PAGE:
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Posted: April 6, 2009
Freeze, thaw and squeeze method paves the way for mass production of metallic CNTs
(Nanowerk News) Hiromichi Kataura and Takeshi Tanaka from the Self-Assembled Nano-Electronics Group, the Nanotechnology Research Institute of the National Institute of Advanced Industrial Science and Technology (AIST) have developed an easy-to-use method to separate metallic and semiconducting single-wall carbon nanotubes (SWCNTs) using agarose gel.
Synthesis of SWCNTs usually results in a 1:2 mixture of metallic and semiconducting ingredients. Further separation of the ingredients is very important for electrical applications, but has been difficult so far.
AIST developed a separation method for metallic and semiconducting SWCNTs with a high yield by means of electrophoresis using agarose gel, as published in February 2008, and has since developed a much more simplified method as described below.
The new method simply freezes, thaws and squeezes SWCNTs-containing agarose gel (Fig. 1). The process is intrinsically simple, can be low-cost method through automation, and is easy to be scaled up. The process will then lead to mass production of metallic and semiconducting SWCNTs.
Part of the results of this study will be published in the U. S. scientific journal Nano Letters on March 11, 2009.
Fig. 1: Separation of metallic and semiconducting SWCNTs by a freeze, thaw and squeeze method with SWCNTs-containing agarose gel. A solution containing metallic SWCNTs and a gel containing semiconducting SWCNTs are simultaneously obtained by squeezing the SWCNTs-containing gel after freeze and thaw processes.
Social Background for Research
SWCNTs are classified into metallic and semiconducting types, depending on how the carbon atoms are arranged. Synthesis of SWCNT results in a mixture of the two types. Assuming that the two materials can be separated with high purity, we have many potential applications. Metallic SWCNTs could be used as transparent electrodes in liquid crystal displays or solar cells substituting transparent conductive materials using rare metals. Semiconducting SWCNTs could be used as transparent and flexible transistors. Using metallic SWCNTs in wiring and semiconducting SWCNTs in transistors, high-integration high-speed SWCNT computers can be realized in the future.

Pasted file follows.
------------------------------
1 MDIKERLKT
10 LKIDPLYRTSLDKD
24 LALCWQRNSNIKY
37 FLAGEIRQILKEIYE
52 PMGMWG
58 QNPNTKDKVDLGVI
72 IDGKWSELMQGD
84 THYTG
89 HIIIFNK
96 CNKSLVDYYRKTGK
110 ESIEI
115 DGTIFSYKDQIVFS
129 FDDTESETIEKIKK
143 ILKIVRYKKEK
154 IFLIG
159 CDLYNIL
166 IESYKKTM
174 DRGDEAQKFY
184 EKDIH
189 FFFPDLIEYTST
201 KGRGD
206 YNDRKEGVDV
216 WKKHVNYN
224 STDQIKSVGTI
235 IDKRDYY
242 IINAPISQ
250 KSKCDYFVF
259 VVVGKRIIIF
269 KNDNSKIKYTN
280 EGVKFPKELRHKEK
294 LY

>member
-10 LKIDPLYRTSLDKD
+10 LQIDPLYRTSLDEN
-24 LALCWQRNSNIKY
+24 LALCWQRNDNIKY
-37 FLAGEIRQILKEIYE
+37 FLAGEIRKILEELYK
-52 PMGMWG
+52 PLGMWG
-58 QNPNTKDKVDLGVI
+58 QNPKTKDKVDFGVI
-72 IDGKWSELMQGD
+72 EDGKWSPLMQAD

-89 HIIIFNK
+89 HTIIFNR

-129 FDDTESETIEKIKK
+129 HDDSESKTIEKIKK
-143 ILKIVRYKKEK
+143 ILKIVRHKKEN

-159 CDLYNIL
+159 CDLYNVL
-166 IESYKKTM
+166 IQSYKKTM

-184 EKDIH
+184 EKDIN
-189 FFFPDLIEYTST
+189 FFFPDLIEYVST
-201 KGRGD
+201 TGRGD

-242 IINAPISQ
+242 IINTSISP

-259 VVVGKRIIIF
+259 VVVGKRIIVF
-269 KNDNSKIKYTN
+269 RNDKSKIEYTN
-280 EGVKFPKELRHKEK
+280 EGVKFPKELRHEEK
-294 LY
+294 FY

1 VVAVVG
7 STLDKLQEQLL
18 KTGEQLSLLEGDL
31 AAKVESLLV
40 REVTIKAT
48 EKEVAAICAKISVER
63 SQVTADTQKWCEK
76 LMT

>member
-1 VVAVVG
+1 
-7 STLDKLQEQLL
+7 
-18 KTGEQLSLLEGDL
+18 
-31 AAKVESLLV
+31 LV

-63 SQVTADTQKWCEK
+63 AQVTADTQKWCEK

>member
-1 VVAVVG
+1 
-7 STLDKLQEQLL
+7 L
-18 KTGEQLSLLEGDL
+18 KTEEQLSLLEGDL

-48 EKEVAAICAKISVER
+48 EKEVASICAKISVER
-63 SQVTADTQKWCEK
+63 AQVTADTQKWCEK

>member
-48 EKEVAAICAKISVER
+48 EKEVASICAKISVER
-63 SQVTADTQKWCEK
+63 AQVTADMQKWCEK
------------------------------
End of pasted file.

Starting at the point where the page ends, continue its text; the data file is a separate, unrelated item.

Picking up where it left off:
As no method is as yet available for independently synthesizing the two materials, which have different electric properties, there have been many attempts to separate each of the materials from their mixture. However, due to problems of low yield, purity, and cost, none of the proposed methods has been brought to mass production. Therefore, a low-cost separation method that can be brought into mass production has been sought.
History of Research
AIST found that electrophoresis using SWCNTs-containing agarose gel can efficiently separate metallic and semiconducting SWCNTs with a high yield. (AIST press release, February 26, 2008) This method was expanded upon, and an easier, more efficient method has been devised.
Part of the research is supported by Industrial Technology Research Grant Program in 2008 from New Energy and Industrial Technology Development Organization (NEDO) of Japan, and by Core Research for Evolutional Science and Technology (CREST), Japan Science and Technology Agency.
Details of Research
To clarify the mechanism of separation of metallic and semiconducting SWCNTs using agarose gel electrophoresis and further to develop a simpler method, separation methods that do not use an electric field are pursued. By applying a centrifugation to SWCNT-containing gel, the gel is condensed and a solution in the gel is squeezed out: this solution contains metallic SWCNTs, and the remaining gel debris contains semiconducting SWCNTs. Clearly, electric field for the electrophoresis is not necessary in the separation using agarose gel. A yield of almost 100%, similarly to gel electrophoresis, is obtained.
The freeze, thaw and squeeze method is applied to separate the solid and the liquid phase of the gel. Note that this method has long been applied to the production of freeze-dried tofu (bean curd), "Kouya-dofu", in order to remove water where the gel structure of tofu varies by freezing and thawing. When the SWCNT-containing gel is squeezed without freezing and thawing processes, the gel simply breaks. After freezing and thawing processes, however, the gel is separated into a solution containing metallic SWCNTs and a gel debris containing semiconducting SWCNTs just by squeezing the gel with the fingers as shown in Fig. 1.
This method does not require any sophisticated apparatus--a domestic freezer would suffice. The semiconducting SWCNTs in the squeezed gel can be easily recovered by heating and melting the gel and mild centrifugation. This method is also capable for the separation of SWCNTs of different diameters.
It is very likely that the separation is achieved because the semiconducting SWCNTs are selectively adsorbed to the agarose gel.
The method is so simple that we can easily proceed to the automation and scaling up of the process. For example, by using an automatic continuous equipment as shown in Fig. 4, kilograms of SWCNTs will be separated in a day.
Larger-volume separation of metallic and semiconducting SWCNTs was attempted using the gel centrifugation method, and about 10mg of SWCNTs could be separated using a 500 ml plastic centrifugal bottle. This amount is about a thousand times larger than that obtainable by the agarose gel electrophoresis.
The research for larger scale and lower cost production of metallic and semiconducting SWCNTs shall be pursued through cooperation with companies. In addition, applications of the two types of SWCNTs will be exploited.